I’ve sometimes wondered, how did I come to play music? A lot of musicians originate from “musical families,” but mine didn’t seem unusually so growing up. As I started to research my ancestors and ask questions of relatives, I realized that my family was much more musical than I had thought.
An aunt referred me to a book written by a cousin. The book said that my great-grandfather from Copenhagen who became a Wisconsin patriarch, Matt Matson, kept the luxury of a phonograph player and classical records in his farmhouse, even when necessities were hard to come by – he raised twelve children on that farm. Matt played violin, as did several of the children, and he also made violins, based on this book caption from June Pomerinke's "The Young Years." (1)
Matt Matson's son-in-law, and my grandfather, Arvid Anderson passed when I was very young and I had just fleeting memories of him. I later learned that he also played the violin, and that he enjoyed down-home fiddle jamming as shown in this photo, discovered at a family reunion:
One account from "The Young Years" described the family music-making:
“Midsummer was a very happy time at our house. … Arvid would bring (his violin). Dad (Matt) would take his off the wall and brother Bob [Matson] would play his accordion – and everybody sang.” (2)
My maternal grandfather Charles Mattinen was clearly musical. He sang bass in choirs for most of his life, bought me my first professional saxophone (the alto sax I play on Melting Pot), and when planning his memorial service in his 90s, requested that my classically trained pianist/cousin, Laura (Oinonen) Yrjanson, play Sibelius’s full “Finlandia” overture on piano as prelude music. Years ago I wrote a song for him derived from the “Finlandia” theme called “Blues for Chas.”
Charlie's wife, my grandmother Vi, was warm-hearted but tone-deaf, and could not carry a tune when singing hymns next to me in the local Finnish Lutheran church on Sunday mornings. Yet music was important to her. One of her possessions I've acquired is a notebook of over 200 full song lyrics from the year 1935-36 that she had painstakingly written out by hand as a young adult. I especially relate to some of these “new” songs like “Sing, Sing, Sing, Sing,” “The Way You Look Tonight” and “No Greater Love” because they would later become jazz standards. I wrote a song for her called “One for Vienna.”
My mother, Kathryn (Mattinen) Anderson was a talented pianist. After I moved to New York, my mother hinted that she'd love to see a concert at Carnegie Hall, so I took my parents to a performance there of Martha Argerich playing the Ravel Piano Concerto. Afterward, she told me that her childhood piano teacher had told her she should dream of playing at Carnegie Hall one day. The story surprised me because she played rarely and was modest about her abilities. I wrote a couple of songs after my mother’s passing, one called “Sanctuary” and another called “Splendor of the Old” paying tribute to her work as a geriatric nurse.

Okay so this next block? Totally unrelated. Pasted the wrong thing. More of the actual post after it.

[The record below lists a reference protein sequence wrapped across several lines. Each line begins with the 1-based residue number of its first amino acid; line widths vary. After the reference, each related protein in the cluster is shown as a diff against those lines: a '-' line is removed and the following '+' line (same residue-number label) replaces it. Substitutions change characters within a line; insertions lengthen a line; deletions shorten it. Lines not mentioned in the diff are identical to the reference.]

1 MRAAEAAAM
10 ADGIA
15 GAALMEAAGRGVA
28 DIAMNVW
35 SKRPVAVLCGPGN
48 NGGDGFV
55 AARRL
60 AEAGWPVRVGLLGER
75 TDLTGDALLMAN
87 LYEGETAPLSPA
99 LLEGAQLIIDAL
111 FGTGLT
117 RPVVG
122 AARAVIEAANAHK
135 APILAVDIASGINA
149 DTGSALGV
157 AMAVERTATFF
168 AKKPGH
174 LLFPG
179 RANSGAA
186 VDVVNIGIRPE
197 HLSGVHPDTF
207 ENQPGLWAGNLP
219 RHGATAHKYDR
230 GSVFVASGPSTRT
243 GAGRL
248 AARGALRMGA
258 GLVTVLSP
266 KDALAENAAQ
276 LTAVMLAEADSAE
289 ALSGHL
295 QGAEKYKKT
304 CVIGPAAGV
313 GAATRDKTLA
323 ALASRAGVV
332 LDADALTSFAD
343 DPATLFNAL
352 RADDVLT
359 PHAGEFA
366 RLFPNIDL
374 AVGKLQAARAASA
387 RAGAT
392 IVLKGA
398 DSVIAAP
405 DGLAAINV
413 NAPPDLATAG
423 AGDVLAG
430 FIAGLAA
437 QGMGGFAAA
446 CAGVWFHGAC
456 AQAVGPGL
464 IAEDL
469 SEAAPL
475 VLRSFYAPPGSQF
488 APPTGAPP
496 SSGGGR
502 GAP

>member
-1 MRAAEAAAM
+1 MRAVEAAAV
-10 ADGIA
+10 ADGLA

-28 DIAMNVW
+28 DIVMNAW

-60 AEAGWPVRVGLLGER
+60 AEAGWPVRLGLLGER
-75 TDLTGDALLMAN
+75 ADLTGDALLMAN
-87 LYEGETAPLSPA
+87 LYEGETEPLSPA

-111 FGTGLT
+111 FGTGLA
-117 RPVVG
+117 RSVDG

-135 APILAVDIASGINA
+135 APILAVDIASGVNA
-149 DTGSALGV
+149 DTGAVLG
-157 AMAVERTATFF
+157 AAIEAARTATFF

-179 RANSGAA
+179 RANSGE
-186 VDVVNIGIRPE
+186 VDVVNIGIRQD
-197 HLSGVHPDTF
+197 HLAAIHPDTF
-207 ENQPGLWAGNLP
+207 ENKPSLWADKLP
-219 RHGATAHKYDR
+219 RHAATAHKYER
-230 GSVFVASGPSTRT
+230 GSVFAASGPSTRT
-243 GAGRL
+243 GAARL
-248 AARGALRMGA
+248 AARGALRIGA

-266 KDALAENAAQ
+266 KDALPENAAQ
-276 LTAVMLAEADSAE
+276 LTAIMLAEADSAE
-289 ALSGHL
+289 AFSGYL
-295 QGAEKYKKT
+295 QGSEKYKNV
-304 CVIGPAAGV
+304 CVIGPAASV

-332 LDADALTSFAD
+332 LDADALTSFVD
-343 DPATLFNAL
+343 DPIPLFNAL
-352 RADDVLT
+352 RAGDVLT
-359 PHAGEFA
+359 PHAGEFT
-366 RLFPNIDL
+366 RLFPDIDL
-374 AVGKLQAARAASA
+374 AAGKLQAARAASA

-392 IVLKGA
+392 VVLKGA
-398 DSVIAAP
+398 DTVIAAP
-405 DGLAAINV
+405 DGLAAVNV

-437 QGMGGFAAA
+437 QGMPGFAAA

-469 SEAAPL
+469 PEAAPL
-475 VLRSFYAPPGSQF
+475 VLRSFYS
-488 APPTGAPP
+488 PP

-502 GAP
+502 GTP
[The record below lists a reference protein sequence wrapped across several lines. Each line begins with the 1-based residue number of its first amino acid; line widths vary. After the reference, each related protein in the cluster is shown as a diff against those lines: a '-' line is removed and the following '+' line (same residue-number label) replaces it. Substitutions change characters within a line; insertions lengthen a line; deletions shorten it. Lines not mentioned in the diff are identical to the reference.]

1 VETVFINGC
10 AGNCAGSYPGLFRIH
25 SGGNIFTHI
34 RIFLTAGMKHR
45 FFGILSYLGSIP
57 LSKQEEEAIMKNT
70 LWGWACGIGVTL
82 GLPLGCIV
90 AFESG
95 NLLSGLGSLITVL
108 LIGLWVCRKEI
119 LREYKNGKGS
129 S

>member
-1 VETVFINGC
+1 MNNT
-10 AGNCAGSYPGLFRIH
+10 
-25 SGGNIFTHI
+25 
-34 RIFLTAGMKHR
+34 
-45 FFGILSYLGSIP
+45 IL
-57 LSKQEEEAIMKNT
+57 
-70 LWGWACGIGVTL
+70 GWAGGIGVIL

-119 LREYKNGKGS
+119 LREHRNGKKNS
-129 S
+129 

My mother’s sister Marion was developmentally disabled, yet had the savant-like ability to instantly recognize and give the names of hundreds of songs. Her guardian in her later years, cousin Laura said that Marion could pick out melodies she knew on the piano, despite never having a piano lesson, and that she believed Marion had perfect pitch.
My brother, Bob, played the guitar and bass, had good taste in music and brought home the first recordings that “hipped me” to jazz. His recordings of Maynard Ferguson, Grover Washington and Woody Herman were essential to getting me started with the genre.
As I looked over my family history, I understood that I came to play music because it’s in my family culture, because it was an option provided to me, and to some degree, because it’s in my genes. Why didn’t I make the connection sooner? I had been distracted by the styles of music my elders enjoyed – it wasn’t my music, so I couldn’t see how my musical interest came through them.
My father, Emmett, never played a musical instrument. But I saw parallels between my pursuit of music, and his young days learning to fly planes (he enlisted in the Air Force, was the first in his class to fly solo, and flew refueling planes during peacetime before becoming an educator & counselor). I pictured my dad embracing risk and adventure through flying, finding freedom and joy. I wrote a song for him called “The Aviator” and had the chance to perform it for him a couple of times on gigs. He told the story of his plane stalling one day while flying solo – an ultimate test of a pilot’s nerve (if he had not calmly restarted the plane engine in flight, I would not be here). Accordingly, at the end of this song from my debut album Clarity (performed with pianist John Hansen), I left my father suddenly, silently, up in the air:
The music for the Melting Pot album was not written to convey my musical background, but to celebrate the musical heritage of people I’ve met and musicians I've been performing with. In my upcoming posts, I’ll write about the origin of the “Melting Pot” in American culture, and the about the musical Melting Pot of New York City.
(1) June Pomerinke, The Young Years, Young Press, St. Maries, Idaho, 1986, p. 247.
(2) The Young Years, p. 17.